Wheel review

Thing Zero1 Freeride wheel review

Thing wheels are a small brand based out of France. If you’re an EU rider, you’ve certainly heard of them. If you’re from elsewhere, it’s less likely that you have.

With the short time I’ve had with the Zero1 wheels, I’ve been blown away but how great they feel. Check out the review below to learn more.

I’m stoked to bring this wheel review to you guys. I really like working with small brands and people who are change makers within their communities. If we support these individuals then surely their communities (and eventually the scene as a whole) will grow? I’m not sure about that logic, but let’s see what happens.


  • Model: ZERO1 freeride wheel
  • Diameter: 70mm
  • Width: 52mm
  • Contact patch: 38mm
  • Lip profile: Rounded
  • Urethane: THING LEVEL FORMULA / yellow
  • Hardness: soft, medium, hard
  • Core placement: center set

About Thing wheels (brand review)

Thing wheels are a small longboard company based in France. They started out in 2009 and make a bunch of skateboarding stuff. Their line of wheels is their main product though. 

What is unique about Thing wheels is that their products are completely designed and manufactured in France, even the wheels! Everything from the design of the wheel, to creation of the mould, and even the more technical parts is all done in France – I think this is really cool.

Most brands work with the same wheel manufacturing companies – namely Labeda or Aend. It’s refreshing to see a brand do it differently (Powell Peralta are also another brand who manufacturers their wheels start to finish).

Apart from the freeride wheels I’ll be reviewing today, Thing also makes a bunch of other wheels – big grippy stuff for DH, some stuff for technical roads, rain skating etc. They’re definitely worth checking out and perhaps trying out if you’re an EU rider.

Things wheels Zero1 freeride wheel review

*Thing wheels sent me these wheels for free because they were stoked to be included in my “Best European longboard brands” article. This was really nice of them to do, and it’s just nice to feel appreciated by a brand.

That said, my review will remain unbiased and honest. I’ll tell you everything from what I really liked, to what I really didn’t like about the wheels.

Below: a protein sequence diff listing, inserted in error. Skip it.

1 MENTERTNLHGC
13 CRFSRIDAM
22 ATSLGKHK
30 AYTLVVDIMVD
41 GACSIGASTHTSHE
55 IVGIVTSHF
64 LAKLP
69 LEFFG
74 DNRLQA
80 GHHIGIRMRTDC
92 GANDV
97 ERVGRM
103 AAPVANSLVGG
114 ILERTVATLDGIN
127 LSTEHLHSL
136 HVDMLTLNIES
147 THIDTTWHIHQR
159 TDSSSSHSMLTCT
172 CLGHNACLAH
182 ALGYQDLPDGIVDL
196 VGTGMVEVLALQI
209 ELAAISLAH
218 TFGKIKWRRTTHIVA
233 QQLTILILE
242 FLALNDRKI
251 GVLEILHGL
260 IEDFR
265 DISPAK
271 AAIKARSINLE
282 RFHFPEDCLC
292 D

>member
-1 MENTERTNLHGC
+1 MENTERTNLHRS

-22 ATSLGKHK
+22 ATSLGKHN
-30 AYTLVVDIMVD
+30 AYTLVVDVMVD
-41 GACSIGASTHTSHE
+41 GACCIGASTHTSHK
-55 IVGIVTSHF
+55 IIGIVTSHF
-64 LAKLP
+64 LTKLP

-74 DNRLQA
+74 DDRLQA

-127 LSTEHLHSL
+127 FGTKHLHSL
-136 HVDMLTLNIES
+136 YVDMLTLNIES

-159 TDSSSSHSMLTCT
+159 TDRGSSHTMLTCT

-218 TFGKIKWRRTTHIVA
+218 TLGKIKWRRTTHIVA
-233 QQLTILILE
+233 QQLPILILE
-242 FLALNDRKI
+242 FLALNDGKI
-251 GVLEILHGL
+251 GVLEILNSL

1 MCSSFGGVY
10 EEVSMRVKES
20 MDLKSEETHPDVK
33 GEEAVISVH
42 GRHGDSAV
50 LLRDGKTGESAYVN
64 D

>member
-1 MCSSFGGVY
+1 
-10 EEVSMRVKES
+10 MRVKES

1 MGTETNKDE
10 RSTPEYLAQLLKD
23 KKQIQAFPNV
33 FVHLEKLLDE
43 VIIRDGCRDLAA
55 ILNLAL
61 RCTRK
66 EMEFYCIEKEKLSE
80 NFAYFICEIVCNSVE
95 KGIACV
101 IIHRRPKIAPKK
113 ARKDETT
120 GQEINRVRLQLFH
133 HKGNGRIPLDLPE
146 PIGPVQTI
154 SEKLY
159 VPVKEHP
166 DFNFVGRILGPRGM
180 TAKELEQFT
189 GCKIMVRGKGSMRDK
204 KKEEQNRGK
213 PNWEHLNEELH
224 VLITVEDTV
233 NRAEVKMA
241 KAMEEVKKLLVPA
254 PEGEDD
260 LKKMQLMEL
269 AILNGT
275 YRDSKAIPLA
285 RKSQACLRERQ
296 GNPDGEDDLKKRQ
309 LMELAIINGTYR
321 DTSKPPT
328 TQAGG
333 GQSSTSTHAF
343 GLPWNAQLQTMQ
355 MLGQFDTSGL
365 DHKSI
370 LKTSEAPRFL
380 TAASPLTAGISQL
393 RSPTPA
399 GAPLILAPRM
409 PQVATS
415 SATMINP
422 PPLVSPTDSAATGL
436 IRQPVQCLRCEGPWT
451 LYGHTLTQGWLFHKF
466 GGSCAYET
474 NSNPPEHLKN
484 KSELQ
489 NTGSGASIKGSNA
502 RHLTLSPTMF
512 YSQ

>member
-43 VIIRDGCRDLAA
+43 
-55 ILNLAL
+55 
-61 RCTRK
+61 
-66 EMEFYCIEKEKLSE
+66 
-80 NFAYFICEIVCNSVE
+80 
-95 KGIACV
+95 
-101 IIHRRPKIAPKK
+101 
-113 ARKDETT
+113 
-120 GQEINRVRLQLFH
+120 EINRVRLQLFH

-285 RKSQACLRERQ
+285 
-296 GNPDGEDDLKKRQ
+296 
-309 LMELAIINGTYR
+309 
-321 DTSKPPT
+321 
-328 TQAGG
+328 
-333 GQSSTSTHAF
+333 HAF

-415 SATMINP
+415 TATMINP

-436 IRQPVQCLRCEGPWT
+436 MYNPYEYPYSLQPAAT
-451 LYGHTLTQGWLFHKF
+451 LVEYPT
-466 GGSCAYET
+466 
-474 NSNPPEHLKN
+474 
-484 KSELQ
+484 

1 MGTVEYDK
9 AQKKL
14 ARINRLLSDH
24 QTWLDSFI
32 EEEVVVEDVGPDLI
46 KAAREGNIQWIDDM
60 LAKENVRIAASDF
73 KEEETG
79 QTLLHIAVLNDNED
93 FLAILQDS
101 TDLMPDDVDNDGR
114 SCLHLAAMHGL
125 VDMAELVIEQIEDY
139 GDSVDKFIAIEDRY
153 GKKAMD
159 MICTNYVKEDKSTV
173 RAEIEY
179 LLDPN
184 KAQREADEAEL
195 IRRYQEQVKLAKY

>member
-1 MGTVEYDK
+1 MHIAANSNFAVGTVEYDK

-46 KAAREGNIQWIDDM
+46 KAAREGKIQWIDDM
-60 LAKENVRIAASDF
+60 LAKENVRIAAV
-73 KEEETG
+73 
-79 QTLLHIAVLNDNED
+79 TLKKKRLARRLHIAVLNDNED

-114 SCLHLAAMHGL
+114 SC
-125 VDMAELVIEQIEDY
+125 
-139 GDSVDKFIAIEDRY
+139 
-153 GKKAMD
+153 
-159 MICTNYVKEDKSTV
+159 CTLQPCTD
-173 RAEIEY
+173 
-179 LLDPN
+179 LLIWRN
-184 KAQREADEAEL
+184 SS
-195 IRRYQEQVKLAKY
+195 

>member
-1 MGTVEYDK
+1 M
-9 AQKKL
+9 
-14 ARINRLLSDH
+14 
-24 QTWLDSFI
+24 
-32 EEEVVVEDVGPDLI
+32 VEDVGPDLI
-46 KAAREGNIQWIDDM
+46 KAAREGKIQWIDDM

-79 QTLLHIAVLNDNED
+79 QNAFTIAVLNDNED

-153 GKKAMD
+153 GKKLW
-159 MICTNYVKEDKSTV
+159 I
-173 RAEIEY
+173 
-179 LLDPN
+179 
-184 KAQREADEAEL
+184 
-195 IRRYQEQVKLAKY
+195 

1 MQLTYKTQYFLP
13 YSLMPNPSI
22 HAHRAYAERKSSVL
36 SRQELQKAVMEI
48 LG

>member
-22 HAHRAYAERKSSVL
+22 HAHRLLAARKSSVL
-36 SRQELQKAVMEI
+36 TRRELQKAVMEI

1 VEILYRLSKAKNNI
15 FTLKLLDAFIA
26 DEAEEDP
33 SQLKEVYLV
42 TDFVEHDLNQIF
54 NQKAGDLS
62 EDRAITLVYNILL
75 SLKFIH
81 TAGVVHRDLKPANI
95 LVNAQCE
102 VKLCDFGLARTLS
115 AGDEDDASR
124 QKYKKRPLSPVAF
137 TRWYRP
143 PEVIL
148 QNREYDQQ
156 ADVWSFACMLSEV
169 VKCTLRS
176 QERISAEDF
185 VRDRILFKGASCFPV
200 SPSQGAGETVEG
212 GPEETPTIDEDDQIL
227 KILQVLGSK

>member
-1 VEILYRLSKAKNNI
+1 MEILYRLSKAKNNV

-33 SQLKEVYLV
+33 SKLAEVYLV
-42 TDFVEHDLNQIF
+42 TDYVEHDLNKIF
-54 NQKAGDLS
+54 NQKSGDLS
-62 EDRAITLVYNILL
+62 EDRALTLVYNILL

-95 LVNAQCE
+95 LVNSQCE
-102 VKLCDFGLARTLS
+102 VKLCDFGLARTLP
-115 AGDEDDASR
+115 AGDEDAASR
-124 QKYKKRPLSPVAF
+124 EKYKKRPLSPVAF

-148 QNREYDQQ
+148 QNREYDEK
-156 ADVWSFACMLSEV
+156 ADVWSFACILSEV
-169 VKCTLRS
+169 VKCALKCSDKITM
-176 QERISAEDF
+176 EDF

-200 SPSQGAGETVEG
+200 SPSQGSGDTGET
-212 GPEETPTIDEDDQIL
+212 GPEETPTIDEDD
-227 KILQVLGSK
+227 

First impressions

When I first picked up the wheel the urethane felt very dense and the wheel was quite heavy – I was actually kind of scared that the wheel would be too big to slide comfortably and would be too icy because of the dense urethane. 

I also noticed that the wheel had a small, medium-ish core. I was again apprehensive because I normally associate a small core with a wheel that has unsupported lips – which often leads to a slide/performance that isn’t as consistent as can be.

Finally the wheel is actually quite wide. It is a bit wider than most freeride wheels and I thought that this would mean it would have a grippier slide.

thing wheels zero 1

However, most of this was just speculation and when I actually rode the wheeI found that it wasn’t really affected by any of the things I thought might above. 

They have great roll speed

I was really surprised by how fast these wheels rolled.  I’m used to freeride wheels having a sort of sluggish feel and not really picking up speed very quickly.

The urethane that these wheels have is quite dense and hard – Thing wheels doesn’t specify what the exact durometer is and it’s hard to give an accurate guess.

**I later spoke with the owner of Thing wheels and asked him about the durometer of the wheels. He said the yellow ones (medium hardness) were 78a. They’re quite dense for a wheel that soft! 

things wheel buying page screenshot

But yeah these things roll fast and I had a lot of fun cruising around on them. I usually dislike using freeride wheels for cruising because most of them roll so slowly and carry no momentum. I was really happy that these were quick.

Finally, because they rolled fast, they also made freeride a bit more interesting as I was not fighting as much to pick up a bit of speed. I was actually fighting to control my speed – a refreshing feeling for sure. 

I had a lot of exit speed out of corners and I was able to push my limits on them with hands up riding.

The wheel is well supported

Because the urethane is quite dense, the lips of the wheel are actually supported very well. If you try and squeeze the wheel with your hand there is very little flex. 

It seems that the medium core and dense urethane combination works very well. 

**I once again asked the owner the size of the core. He said it was “35mm diameter and 40mm width”. This is a significantly large core, especially for a freeride wheel. For comparison, the core used on the Seismic Alphas is 46mm tall x 44mm wide and the core used on the Venom Cannibal is 39mm tall and 43mm wide.

So for a wheel that is only 70mm tall, 52mm wide, with a narrow 38mm contact patch, you can see why a core of that side would stiffen up this wheel so much and give it so much support.

I would love to try the Thing race wheels

I can confidently say that these are some of the fastest rolling freeride wheels I have ever used. And that something I really appreciate – given the slow hills we have here in Nairobi.

I would also love to see how this urethane performs in a race wheel shape – I think they would be a force to reckon with, with a ton of roll speed. However, I also think they’d need a bigger core to keep the same support and stiffness that the freeride wheels have. But of course, this is all speculation.

I will definitely pick up a set to try in future. I’m impressed with the urethane so far and want to see more out of it. Good work Thing! Great formula.

They have a very consistent kickout and hook-up

The wheels have a defined kick out and hook up. And though it is ‘defined’ it is not so harsh that breaking into the slide feels uncontrollable. Rather, it’s a defined feeling that tells you you’re going into the slide. It’s a really smooth, controlled sort of feedback.